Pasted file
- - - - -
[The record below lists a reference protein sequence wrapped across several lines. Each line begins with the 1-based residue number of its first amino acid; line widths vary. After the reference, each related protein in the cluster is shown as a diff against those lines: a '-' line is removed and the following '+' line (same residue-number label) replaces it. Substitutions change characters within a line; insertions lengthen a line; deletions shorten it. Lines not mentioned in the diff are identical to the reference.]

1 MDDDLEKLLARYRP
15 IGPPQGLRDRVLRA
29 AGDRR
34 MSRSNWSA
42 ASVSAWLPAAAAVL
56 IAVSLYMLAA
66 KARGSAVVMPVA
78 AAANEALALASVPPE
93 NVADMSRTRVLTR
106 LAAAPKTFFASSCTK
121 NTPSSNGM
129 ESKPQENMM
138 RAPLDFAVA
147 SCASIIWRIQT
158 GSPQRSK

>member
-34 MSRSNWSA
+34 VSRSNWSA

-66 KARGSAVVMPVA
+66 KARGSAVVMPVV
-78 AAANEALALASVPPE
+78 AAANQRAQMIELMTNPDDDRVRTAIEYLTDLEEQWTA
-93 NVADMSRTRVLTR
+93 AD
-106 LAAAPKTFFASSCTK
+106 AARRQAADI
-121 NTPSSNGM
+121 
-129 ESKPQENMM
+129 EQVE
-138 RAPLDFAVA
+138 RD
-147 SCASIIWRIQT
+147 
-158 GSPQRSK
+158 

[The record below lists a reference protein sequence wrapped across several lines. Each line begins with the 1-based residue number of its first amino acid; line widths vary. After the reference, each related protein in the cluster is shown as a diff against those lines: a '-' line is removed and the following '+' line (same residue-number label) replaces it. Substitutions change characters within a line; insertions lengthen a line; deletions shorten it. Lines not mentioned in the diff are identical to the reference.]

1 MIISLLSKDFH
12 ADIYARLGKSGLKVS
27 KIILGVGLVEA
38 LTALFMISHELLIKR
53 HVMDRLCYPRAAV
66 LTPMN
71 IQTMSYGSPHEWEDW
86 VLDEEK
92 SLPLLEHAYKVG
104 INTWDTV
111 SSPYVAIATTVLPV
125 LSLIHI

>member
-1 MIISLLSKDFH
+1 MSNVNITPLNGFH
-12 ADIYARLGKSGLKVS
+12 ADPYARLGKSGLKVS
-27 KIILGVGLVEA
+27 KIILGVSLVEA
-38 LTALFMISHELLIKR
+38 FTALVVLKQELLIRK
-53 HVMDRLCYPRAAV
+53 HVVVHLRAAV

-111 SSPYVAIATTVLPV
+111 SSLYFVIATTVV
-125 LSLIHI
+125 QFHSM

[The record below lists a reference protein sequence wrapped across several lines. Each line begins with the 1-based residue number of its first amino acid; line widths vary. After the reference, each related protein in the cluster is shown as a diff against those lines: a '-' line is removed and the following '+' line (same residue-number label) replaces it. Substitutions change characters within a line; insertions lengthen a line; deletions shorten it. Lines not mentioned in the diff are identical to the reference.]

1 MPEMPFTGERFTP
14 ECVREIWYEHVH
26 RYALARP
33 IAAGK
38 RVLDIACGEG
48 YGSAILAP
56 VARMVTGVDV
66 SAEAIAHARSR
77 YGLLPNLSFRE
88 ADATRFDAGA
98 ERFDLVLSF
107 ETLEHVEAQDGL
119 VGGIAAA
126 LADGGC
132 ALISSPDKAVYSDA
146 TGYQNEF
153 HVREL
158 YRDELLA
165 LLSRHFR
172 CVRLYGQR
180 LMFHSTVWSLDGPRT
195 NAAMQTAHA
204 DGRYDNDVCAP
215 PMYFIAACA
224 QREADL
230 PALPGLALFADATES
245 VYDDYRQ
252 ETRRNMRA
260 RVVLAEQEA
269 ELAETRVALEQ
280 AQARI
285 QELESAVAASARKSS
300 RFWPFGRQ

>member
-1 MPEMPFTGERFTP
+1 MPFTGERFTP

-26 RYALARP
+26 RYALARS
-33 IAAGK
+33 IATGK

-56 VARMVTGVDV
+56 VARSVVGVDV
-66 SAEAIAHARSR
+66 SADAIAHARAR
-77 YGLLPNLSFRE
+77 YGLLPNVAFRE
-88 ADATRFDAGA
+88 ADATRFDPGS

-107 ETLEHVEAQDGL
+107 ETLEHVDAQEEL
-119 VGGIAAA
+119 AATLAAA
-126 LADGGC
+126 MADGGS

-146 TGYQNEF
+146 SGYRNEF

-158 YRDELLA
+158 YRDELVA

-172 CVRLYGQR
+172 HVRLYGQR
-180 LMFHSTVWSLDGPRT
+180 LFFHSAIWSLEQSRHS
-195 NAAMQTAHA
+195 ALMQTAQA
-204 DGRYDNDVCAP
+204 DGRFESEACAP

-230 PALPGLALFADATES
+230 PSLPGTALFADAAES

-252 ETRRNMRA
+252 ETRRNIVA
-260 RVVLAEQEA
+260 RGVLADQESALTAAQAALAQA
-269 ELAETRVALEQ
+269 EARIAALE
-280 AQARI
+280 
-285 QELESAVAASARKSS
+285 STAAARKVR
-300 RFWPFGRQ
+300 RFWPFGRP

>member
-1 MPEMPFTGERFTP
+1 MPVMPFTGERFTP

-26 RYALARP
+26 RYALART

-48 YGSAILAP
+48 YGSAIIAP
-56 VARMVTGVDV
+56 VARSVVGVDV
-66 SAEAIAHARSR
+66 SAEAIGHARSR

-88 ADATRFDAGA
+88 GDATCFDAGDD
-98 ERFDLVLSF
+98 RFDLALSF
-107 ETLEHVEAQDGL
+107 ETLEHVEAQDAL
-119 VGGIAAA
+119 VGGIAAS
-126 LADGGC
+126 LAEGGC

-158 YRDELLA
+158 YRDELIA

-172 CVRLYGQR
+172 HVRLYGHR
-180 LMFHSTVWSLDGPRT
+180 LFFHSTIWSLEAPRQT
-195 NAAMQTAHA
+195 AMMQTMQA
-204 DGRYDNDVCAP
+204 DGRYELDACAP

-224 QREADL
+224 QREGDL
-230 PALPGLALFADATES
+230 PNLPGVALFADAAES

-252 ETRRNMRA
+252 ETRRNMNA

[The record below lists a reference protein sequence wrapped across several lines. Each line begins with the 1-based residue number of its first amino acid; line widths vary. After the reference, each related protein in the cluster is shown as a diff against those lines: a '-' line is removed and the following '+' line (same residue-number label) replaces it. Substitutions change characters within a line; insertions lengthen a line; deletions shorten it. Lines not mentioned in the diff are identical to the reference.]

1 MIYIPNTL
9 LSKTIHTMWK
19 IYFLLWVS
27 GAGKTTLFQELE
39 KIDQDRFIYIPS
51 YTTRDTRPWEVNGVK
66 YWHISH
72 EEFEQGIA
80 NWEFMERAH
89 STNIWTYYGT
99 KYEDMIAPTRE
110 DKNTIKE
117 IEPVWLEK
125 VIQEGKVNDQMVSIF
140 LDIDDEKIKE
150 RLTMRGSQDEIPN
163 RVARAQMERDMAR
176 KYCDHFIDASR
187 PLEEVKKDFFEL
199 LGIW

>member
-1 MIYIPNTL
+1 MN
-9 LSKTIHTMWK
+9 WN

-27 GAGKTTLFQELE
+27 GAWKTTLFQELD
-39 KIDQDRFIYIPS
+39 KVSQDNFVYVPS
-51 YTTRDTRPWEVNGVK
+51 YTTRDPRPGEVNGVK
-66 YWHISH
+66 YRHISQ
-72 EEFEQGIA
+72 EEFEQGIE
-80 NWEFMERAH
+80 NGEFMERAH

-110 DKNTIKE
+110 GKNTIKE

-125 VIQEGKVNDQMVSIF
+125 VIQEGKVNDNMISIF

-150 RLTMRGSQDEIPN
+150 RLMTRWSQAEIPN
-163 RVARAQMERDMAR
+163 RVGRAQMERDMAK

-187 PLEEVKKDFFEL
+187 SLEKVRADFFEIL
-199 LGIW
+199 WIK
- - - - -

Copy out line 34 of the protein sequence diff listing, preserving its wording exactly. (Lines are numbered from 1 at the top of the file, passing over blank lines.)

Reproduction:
-147 SCASIIWRIQT